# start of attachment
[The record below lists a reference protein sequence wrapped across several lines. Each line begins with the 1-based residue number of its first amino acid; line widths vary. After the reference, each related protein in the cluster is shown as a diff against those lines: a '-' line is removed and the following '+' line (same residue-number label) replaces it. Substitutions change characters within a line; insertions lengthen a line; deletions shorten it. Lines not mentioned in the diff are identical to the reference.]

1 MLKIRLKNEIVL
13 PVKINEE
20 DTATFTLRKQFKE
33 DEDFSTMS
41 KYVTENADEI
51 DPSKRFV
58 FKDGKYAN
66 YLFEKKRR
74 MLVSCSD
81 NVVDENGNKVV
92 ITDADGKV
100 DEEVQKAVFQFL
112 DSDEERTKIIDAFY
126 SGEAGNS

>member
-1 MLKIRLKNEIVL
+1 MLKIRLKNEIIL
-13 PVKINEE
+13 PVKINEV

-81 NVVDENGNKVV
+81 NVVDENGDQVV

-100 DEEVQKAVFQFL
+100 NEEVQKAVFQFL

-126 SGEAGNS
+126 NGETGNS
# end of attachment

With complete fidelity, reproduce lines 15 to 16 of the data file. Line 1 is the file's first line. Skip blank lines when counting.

126 SGEAGNS

>member